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I want to start our follow up post by expressing how impressed I am with your responses to this week's discussion questions. Understanding surplus value is a difficult task. I'm sure many of you consulted web sources and reread the Harvey section on this many times. By and large, almost all of you get the main outlines of how profit is acquired by those who are able to extract surplus value from workers (if you have a job where you're not the owner of the company then surplus is being extracted from your labor!) and reinvest it to create profit. This cycle, according to most readings of capitalism, is what the economic system needs to survive. It is also what maintains a system of exploitation and increasing concentration of wealth in a few hands. And that, Harvey believes, will eventually be its downfall.
Why do we explore surplus value in this class? What do the motivations by those who profit from continuously expanding markets have to do with urbanization? As Harvey says, cities are the main locations where surplus value is reinvested so that profits can be made. These can be large building projects subsidized by the government, or debt-financed mortgages in urban sprawl, or the gentrification of communities through "revitalization" projects. Over the next 5 weeks, we read about the way this "profit motive" impacts urban issues, from gentrification, to environmental degradation, to establishing borders and separations between groups of people. Much of this has to do, we'll find, with expanding markets, valuing consumption over civic engagement, and encouraging citizens to think of themselves as individuals unconnected from a larger collective society.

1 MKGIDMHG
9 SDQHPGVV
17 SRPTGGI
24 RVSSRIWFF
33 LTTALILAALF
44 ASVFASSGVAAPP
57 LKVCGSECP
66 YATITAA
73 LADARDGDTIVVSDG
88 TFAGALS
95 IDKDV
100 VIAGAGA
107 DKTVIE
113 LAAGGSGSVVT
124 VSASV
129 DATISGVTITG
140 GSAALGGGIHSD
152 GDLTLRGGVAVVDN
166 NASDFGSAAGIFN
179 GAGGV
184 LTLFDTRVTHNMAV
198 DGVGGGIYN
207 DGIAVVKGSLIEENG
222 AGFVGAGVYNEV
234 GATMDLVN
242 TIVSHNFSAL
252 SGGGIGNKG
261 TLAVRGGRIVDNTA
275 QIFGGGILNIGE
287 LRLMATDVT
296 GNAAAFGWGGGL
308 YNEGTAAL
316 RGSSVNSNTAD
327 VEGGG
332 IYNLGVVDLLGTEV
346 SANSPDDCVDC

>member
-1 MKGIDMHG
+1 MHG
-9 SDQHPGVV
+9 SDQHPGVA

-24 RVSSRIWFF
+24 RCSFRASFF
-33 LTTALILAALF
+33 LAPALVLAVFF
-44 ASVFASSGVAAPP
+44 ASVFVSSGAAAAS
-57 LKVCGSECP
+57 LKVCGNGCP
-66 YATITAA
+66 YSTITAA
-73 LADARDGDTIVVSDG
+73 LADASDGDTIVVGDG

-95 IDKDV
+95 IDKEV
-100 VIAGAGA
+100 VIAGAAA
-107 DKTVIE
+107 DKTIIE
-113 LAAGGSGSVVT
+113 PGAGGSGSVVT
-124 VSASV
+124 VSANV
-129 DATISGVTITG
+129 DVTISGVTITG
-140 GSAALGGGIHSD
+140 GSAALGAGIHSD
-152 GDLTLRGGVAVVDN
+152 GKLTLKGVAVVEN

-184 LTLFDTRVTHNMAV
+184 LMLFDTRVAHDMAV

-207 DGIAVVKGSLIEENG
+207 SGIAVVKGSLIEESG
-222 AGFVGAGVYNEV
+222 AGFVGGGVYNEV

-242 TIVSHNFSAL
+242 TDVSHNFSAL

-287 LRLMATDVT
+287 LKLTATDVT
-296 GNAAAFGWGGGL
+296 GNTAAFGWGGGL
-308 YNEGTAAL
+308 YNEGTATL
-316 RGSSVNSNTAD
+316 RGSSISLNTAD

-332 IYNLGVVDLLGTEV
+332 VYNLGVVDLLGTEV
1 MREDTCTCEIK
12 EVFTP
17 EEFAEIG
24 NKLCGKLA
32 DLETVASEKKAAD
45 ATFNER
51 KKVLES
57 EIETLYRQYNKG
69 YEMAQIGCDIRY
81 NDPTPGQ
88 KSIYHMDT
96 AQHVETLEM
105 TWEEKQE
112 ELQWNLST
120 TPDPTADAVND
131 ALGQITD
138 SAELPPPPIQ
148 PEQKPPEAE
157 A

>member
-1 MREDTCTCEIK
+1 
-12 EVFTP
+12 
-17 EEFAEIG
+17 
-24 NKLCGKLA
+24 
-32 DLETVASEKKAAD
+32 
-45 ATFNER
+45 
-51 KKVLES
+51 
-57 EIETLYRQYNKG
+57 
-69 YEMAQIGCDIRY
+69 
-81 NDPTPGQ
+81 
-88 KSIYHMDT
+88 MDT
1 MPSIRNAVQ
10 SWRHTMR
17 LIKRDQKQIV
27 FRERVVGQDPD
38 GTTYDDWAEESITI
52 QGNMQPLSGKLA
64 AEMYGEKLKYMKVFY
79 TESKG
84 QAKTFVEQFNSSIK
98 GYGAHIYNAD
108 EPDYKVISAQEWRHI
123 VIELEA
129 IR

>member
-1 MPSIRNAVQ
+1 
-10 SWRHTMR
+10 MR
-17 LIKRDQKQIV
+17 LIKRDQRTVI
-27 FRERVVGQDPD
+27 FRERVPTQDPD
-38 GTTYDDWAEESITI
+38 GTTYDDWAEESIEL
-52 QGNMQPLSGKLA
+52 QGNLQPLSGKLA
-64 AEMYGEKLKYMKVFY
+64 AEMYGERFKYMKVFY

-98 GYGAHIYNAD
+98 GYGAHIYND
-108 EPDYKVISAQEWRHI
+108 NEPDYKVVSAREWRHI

For your follow up question, I'd like to see what you think of the following:
1. Pacification by Cappuccino is a phrase Sharon Zukin uses to describe how we are encouraged to think of ourselves less as citizens who might participate in a cooperative democracy and more as consumers. Through buying things, particularly luxury goods, we feel a sense of contentment and are distracted from economic and political activity that may not benefit the majority of people. We also take our wages and give them right back to those who profit from our consumption as opposed to saving it for ourselves. If we are weighed down by a heavy mortgage, we are more inclined to think individualistically, to protect our property, than to engage in cooperative political action. Yet as Harvey points out, protests are happening all the time, all around the world, by millions of people who are upset about their lack of right to the city.
What does Harvey think will need to happen for there to be significant change in these rights--for us to have a sociopolitical and economic system that enables us to realize our individuality through a collective right to the city? Hint: this is part of his final statements in the last page of the essay. What is your opinion about his views on this?
I look forward to reading your presentations--they will build on this follow up question!